logo Bad Maths -- Started 2020/11/17 -- Updated 2021/11/30
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I never learned math in school, so as an adult I have been trying to teach it to myself. The things I have found on this page are probably wrong, and the things I am not wrong about were likely discovered long ago, but this page is just for fun so hakuna matata. Infinite Series & Randomness: If you have an infinite series of whole numbers from one to positive infinity, and you randomly select a number from that series, then the length (number of digits) of that selected number will also be infinite. This is because the average number of digits for numbers in a series of integers from one to infinity is itself infinite. Since by definition it is the average, half the numbers in the infinite series must be longer, but half of infinity is still infinity, and half of that is infinite still, thus all the numbers available to pick must be infinite. Conversely, there is no actual randomness in infinity; if you are to randomly pick a number from one to ten, each number has a one-out-of-ten chance of being picked, but if you are to randomly pick a number from one to infinity, each number has infinitely low odds of being picked. I posit that since these odds asymptotically approach zero, the odds of randomly picking any number out of an infinite series is actually zero, meaning you simply could not pick a number. Goldbach's Conjecture: If not already familiar, read this. All even numbers are predicated off of 2, and 2 is a prime, so all reduction of numbers predicated by 2 can be reduced to primes of the predication value, which in this case is 2 (so 2 primes). The framework then is such that any member of a factor-tree based on some number X will inherit all properties of X and will be reducible to an X-unit-count that share one of those given properties.
The way this looks for the existing conjecture: Every number factorable by 2, past 2, can be expressed by 2 units of some property of 2 (namely primehood).
The way this looks for new conjectures: 1 - Every number factorable by 1 (all whole numbers), past 1, can be expressed by 1 unit of some property of 1 (namely empty product or unity/identity). 3 - Every number factorable by 3, past 3, can be expressed by 3 units of some property of 3 (namely merseene primes or fermat primes). π - Every number factorable by π, past π, can be expressed by π units of some property of π (namely irrational numbers or transcendental numbers). 2 - Every even integer greater than 2 can be expressed as the DIFFERENCE of 2 primes. > Goldbach's Conjecture modified to show that unit relations are arbitrary so long as the unit relations are of non-arbitrary units themselves.
If the form of this is valid, then its reduction to symbolic logic will return its formal proof, but I'll let someone else do that work. Serious Problems for Cantor's Diagonalization: The main thrust of my arguments here are that Z and R are not of separate cardinalities. There are three issues I've found with diagonalization while trying to do the metalogic for it. The first occurs when trying to reverse the list; if you put the natural numbers in a list denominated by the real numbers instead of the other way around (the way Cantor does it), you attain the same outcome of new infinites, meaning the conclusion would be that the set of natural numbers is larger (and uncountable) than the set of real numbers (which are then the countable set - a contradiction since this set contains the natural set), and this is of course the opposite of what Cantor concluded. To demonstrate this, look at the following images modified from Veritasium's video Math Has a Fatal Flaw:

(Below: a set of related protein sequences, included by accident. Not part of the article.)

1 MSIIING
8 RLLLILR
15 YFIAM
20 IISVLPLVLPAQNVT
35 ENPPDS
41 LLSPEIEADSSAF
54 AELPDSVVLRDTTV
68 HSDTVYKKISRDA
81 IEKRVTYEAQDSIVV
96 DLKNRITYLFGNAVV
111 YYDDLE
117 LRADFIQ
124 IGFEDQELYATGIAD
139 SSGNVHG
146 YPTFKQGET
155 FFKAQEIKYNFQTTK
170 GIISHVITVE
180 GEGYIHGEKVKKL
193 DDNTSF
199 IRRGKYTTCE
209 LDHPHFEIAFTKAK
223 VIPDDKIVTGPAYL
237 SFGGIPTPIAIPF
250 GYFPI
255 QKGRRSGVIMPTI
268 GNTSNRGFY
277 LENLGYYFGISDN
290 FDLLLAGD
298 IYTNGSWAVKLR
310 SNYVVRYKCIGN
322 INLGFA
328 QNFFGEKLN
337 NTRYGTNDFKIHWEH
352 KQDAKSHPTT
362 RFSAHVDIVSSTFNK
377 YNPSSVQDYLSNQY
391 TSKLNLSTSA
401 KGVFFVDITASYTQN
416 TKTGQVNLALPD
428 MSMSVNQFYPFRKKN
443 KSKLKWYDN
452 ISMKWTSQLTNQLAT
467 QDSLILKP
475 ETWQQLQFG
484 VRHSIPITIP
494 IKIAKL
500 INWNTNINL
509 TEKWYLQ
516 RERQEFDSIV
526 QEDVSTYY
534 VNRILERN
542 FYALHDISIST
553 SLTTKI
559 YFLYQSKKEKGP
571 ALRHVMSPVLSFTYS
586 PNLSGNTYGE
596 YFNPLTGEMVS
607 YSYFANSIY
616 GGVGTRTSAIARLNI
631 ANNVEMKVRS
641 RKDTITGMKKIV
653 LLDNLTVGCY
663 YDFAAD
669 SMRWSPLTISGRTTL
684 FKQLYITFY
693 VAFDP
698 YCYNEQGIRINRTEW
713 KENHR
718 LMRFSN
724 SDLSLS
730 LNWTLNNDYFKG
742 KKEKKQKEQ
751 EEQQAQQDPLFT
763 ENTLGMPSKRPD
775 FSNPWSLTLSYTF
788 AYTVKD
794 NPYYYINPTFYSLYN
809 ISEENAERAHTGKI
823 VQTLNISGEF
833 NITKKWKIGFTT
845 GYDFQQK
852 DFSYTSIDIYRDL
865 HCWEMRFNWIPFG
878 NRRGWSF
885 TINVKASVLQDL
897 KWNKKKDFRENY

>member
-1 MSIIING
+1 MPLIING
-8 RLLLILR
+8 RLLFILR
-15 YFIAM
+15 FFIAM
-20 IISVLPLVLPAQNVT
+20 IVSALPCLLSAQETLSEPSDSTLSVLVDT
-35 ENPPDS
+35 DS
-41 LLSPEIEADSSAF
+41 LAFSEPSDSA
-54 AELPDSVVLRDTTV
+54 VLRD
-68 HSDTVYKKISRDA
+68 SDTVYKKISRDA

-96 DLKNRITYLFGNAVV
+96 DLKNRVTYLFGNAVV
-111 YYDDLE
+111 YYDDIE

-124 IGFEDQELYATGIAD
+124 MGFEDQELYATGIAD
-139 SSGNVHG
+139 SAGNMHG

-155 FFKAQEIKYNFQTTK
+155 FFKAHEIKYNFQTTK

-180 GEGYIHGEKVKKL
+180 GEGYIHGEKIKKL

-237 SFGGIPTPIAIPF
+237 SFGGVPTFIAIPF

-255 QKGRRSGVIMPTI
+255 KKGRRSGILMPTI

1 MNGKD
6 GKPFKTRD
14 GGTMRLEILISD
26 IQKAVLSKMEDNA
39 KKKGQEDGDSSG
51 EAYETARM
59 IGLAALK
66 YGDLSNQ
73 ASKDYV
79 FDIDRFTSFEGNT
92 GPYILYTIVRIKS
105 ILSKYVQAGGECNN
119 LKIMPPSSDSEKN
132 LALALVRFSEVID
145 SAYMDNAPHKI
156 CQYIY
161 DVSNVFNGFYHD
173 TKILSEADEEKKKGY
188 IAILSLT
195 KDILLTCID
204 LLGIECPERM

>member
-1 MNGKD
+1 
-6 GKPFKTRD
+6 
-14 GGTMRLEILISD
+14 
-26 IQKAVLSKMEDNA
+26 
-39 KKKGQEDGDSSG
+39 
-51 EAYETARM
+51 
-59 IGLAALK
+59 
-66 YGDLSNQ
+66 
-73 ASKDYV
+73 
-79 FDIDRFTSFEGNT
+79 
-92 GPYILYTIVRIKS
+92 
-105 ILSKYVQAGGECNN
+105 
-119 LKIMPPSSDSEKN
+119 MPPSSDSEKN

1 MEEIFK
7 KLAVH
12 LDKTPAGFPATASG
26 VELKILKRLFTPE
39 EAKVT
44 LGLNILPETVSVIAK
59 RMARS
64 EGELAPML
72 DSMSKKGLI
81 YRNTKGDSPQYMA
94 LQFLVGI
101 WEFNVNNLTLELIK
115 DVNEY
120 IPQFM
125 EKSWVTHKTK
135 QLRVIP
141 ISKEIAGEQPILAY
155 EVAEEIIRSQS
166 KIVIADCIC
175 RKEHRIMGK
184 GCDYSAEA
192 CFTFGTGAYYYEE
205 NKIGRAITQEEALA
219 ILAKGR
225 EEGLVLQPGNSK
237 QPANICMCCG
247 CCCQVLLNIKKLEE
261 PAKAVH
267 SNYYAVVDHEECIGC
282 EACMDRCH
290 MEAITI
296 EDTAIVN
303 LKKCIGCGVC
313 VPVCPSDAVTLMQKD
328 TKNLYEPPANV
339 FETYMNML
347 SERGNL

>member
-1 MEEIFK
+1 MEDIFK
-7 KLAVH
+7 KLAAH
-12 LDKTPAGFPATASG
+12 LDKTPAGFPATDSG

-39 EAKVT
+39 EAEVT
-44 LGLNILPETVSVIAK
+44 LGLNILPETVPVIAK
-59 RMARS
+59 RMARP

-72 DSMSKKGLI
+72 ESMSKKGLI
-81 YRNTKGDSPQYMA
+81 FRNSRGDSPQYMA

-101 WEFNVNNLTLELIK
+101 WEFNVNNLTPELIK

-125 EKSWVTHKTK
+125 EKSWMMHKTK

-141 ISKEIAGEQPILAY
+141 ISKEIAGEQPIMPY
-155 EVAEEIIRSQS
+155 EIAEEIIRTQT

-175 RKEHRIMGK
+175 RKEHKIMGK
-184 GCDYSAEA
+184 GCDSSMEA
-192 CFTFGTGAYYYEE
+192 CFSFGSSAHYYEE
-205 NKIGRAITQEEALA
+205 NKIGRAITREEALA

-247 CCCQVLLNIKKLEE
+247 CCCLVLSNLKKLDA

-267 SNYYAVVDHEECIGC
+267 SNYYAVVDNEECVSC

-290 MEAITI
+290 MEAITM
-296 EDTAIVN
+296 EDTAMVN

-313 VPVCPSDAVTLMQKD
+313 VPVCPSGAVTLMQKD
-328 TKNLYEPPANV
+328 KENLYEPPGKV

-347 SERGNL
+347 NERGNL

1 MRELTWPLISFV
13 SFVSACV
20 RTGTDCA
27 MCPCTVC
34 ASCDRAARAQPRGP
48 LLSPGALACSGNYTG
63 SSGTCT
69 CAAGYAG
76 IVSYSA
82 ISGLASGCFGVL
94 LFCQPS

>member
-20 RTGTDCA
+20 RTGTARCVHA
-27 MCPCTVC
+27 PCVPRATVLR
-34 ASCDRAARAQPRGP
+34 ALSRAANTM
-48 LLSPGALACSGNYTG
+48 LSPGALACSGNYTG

Above, you see all I have done is swapped the natural index numbers with the list of real numbers from 0.0 to 1.0. The randomized list of natural numbers is enumerated just the same in the right list as the real numbers are in the left list. All we do now is apply the diagonalization technique Cantor uses on the new list the same as the old list, shown below.
What you see here is that the new natural number we generate from the diagonalization method similarly 'does not appear in the list', much the same as the new real number Cantor generates from the diagonalization method. ~ THIS IS A PROBLEM ~
What this means is that had Cantor started with indexing the Reals instead of the Naturals, he would have concluded that the infinite set of natural numbers was qualitatively larger than the set of real numbers. I believe he purposefully avoided doing it this way because the set of natural numbers is contained inside the set of real numbers and having the set of natural numbers be larger than the set of reals means the set of real numbers would be both a countable infinity while being large enough to contain an uncountable infinity - an apparent contradition. Either I am just overtly wrong in a way I do not understand, or I am right and Cantor's method is flawed, or as a third option, both I and Cantor are right and the contradiction is solved by simply saying our initial intuitions were wrong and in fact uncountable infinities are actually qualitatively smaller than countable infinities, which then explains how the countable set of reals can contain the uncountable set of naturals.
However the above is resolved, it is only one of three issues I have discovered with diagonalization. For the second issue, I believe his derivation of different cardinalities is due to his mixing of potential infinity with actual infinity, something already known to be improper in metaphysics as far back as their discovery by Aristotle. Whether you use my reversed list or Cantor's original list, both ways require the use of potential infinity for the index numbers and actual infinites for the numbers enumerated to the right of the index. So of course this would appear to be different kinds of infinity, because you have begged the question and baked a pre-supposed conclusion into the formulation of its proof. This seems like an obvious problem to me, but if it is not clear to you the reader as to why this is wrong or how this works, then I point to the third issue with diagonalization below.